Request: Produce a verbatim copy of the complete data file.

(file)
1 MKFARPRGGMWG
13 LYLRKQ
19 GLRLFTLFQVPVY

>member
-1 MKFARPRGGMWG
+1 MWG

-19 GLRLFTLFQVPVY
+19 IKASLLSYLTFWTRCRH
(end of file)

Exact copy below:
1 MKFARPRGGMWG
13 LYLRKQ
19 GLRLFTLFQVPVY

>member
-1 MKFARPRGGMWG
+1 MWG

-19 GLRLFTLFQVPVY
+19 IKASLLSYLTFWTRCRH